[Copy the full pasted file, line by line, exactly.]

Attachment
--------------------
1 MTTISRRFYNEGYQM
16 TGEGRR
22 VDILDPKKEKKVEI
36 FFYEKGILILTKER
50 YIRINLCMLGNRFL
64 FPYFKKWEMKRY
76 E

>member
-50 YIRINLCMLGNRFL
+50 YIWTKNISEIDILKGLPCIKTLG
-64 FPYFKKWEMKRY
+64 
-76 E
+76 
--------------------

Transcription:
1 MTTISRRFYNEGYQM
16 TGEGRR
22 VDILDPKKEKKVEI
36 FFYEKGILILTKER
50 YIRINLCMLGNRFL
64 FPYFKKWEMKRY
76 E

>member
-50 YIRINLCMLGNRFL
+50 YIWTKNISEIDILKGLPCIKTLG
-64 FPYFKKWEMKRY
+64 
-76 E
+76 